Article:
5 Money Habits for Financial Wellness

Share this article

Financial wellness is a general measure of how well you’re able to stay on top of your finances today and how confident you feel about your ability to meet your financial goals of tomorrow.

When it comes to improving your overall financial well-being, there are many approaches you could take. But a good fundamental place to start is by building smart money habits. Here are five to consider.

1. Write down your goals and make a plan

According to the Consumer Financial Protection Bureau, financial wellness is determined, in part, by the extent to which people feel that they are on track to meet their financial goals.

When it comes to setting goals, it’s important to write them down and be specific. This can help improve your chances of reaching them. By clearly spelling out what it is you actually want to achieve, you can then begin to put together a plan with timelines to help you move towards your goals in a tangible and measurable way.

This is important because without some type of roadmap to guide you, it can be easy to fall off track and lose motivation.

And a plan doesn’t have to be complicated. For example, if your goal is to build an emergency fund, your plan could start with something as basic as creating a budget to help you identify areas where they may be opportunities to save a little more each month. Any extra money you’re able to uncover in your budget can be reallocated toward your emergency fund.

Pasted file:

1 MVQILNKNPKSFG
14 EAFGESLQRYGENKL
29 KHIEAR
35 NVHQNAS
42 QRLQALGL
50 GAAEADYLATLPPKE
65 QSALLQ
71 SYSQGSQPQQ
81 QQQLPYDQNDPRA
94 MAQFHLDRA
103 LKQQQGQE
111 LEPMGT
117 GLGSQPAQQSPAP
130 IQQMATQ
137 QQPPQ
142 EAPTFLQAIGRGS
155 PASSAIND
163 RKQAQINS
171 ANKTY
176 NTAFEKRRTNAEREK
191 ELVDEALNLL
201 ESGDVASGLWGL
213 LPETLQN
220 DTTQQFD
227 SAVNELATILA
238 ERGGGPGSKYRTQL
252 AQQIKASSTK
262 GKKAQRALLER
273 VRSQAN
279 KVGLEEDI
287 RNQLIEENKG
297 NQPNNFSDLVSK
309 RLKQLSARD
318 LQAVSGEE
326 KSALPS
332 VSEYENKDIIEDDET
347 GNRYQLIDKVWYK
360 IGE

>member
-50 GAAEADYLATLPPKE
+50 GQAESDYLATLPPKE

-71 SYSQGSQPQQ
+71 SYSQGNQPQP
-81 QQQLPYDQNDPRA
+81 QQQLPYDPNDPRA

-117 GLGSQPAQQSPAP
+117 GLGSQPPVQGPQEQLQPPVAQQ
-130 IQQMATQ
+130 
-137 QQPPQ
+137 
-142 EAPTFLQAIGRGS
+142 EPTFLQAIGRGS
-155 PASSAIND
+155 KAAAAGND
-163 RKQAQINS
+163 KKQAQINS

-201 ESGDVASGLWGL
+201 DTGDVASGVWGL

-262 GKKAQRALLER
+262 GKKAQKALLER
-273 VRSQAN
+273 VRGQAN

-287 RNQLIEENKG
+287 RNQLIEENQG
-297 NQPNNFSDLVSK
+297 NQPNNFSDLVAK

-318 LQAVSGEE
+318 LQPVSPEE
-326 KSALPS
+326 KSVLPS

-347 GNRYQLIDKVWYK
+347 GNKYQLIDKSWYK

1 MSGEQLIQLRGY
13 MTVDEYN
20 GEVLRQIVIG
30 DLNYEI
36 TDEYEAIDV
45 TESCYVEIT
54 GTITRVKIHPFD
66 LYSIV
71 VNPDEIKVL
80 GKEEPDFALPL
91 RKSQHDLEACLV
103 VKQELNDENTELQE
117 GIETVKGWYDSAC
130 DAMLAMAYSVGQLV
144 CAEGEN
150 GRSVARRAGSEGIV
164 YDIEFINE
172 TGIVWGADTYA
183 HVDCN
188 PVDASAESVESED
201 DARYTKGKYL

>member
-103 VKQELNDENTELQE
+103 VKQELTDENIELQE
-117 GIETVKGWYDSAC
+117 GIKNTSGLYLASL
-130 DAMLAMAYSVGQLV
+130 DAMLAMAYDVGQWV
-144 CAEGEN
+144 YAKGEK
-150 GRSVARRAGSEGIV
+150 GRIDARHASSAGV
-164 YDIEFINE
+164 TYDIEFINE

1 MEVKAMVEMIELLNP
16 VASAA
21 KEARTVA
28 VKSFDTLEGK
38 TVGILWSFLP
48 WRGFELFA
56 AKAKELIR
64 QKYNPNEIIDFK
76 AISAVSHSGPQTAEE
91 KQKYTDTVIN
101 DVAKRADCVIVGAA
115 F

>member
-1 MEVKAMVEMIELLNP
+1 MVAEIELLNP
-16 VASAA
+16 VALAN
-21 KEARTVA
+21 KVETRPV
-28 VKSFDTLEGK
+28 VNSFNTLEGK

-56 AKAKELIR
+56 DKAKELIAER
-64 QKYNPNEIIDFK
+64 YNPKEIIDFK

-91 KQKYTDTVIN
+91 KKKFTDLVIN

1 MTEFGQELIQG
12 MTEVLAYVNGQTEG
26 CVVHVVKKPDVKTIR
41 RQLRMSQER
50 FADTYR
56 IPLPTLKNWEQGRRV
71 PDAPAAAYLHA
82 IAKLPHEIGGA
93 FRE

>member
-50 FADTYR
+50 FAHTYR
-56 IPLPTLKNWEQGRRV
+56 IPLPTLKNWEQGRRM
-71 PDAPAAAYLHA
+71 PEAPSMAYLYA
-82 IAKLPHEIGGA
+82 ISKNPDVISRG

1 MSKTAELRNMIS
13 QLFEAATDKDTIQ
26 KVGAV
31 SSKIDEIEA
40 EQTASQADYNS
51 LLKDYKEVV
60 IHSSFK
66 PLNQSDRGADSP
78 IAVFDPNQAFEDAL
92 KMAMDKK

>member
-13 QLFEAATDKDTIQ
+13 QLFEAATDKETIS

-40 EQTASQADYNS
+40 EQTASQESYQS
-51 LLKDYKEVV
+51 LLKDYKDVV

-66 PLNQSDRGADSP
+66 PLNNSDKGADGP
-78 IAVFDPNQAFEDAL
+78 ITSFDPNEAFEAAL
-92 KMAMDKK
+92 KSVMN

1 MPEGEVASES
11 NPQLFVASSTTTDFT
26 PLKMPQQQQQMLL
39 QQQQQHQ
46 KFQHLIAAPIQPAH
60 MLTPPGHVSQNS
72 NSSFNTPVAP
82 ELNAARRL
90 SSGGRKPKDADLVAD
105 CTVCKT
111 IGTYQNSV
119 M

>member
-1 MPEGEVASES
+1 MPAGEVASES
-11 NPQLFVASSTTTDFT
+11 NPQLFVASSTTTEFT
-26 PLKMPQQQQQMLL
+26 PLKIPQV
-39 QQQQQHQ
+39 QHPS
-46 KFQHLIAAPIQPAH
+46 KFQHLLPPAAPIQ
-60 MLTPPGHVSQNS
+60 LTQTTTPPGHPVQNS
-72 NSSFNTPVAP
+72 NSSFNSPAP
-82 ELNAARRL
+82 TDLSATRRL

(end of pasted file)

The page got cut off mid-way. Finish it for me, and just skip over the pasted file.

2. Pay yourself first: Automate your savings

Saving as much and as often as you can is another way that could help improve your financial well-being. For instance, having a solid emergency fund can help provide some peace of mind when dealing with unexpected expenses.

One smart way to help boost your savings is to automate your finances. By putting your savings on autopilot, you won’t forget to pay yourself first whenever payday comes around. Also, by automatically transferring a portion of your paychecks to your savings account, it could help you stay on track for your money goals.

Don’t forget you can automate contributions to your retirement accounts as well. If you’re able to contribute consistently, you’ll be surprised at just how quickly you could grow your nest egg over time.

If you’re not sure how much you can afford to set aside each month for your goals, consider connecting with a financial advisor who can help you crunch the numbers and see what makes the most sense.

3. Be mindful of your spending

When it comes to financial wellness, it’s also a good idea to pay attention to how you spend money. Constant overspending, for example, can create stress and become a serious hurdle to reaching our financial goals.